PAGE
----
As I continue to cultivate my knowledge both in clinical practice and academia, I look forward to widen my support structure to benefit the profession through my role as Director at Large.
Responses to Association Questions
- What characterizes a high-performing Board member and which of those attributes do you posses that would provide strong contributions to the PAEA board?
Simply put, serving on the PAEA Board is about the thousands of PAs represented through the mission and vision of the organization. My strengths lie in strategic vision and engagement and team leadership. Leading the Association in new directions requires thinking and seeing the profession from a bird’s eye view. The microcosm of individual programs adds strength to that purpose and defines the path the Association will take. I am a strong believer in bringing our collective experiences together to reshape the healthcare landscape. Effective boards inspire, motivate, and allow the natural growth process to take place both individually and collectively. In order for the work of the Board to be compelling, the goals, mission, and vision have to be aligned with those of the practicing professionals and educators we represent. As Maya Angelou said, “Do the best you can until you know better. Then when you know better, do better.”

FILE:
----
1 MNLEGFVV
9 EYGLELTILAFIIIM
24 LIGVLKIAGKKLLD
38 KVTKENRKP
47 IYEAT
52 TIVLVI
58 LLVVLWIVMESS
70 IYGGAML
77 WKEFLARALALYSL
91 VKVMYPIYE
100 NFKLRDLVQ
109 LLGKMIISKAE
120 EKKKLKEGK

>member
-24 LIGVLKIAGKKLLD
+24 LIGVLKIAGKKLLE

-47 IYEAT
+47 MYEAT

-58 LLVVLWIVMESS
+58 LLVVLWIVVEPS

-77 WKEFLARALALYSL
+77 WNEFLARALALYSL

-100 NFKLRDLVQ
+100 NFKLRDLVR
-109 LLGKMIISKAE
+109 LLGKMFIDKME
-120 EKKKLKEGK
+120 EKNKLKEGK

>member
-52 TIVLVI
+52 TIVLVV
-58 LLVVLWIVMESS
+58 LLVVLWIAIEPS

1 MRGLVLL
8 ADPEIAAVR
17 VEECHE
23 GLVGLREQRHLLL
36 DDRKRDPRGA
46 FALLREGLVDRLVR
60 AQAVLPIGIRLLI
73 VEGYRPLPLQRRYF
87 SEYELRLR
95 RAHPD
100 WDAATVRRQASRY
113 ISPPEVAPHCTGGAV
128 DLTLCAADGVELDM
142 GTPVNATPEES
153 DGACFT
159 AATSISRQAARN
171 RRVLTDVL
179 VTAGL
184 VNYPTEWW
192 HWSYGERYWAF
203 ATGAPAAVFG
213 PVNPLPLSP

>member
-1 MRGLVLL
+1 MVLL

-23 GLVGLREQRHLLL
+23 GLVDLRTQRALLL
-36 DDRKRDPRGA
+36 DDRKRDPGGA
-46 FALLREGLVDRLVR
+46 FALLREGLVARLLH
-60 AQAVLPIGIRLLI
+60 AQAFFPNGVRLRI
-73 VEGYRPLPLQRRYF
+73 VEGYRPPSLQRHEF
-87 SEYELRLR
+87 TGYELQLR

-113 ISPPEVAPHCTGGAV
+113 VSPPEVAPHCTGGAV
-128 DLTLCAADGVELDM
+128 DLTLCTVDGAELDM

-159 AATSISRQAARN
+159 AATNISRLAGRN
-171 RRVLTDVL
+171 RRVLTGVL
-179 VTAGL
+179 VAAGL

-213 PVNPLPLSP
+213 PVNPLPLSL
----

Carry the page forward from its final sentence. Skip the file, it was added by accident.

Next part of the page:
- If PAEA’s entire budget was represented by $100, what amount of money would you invest in products & services that benefit individual programs (e.g., exams, workshops), and what amount would you invest in initiatives that benefit the field as a whole (e.g., advocacy, legislation)? Please provide rationale for your response.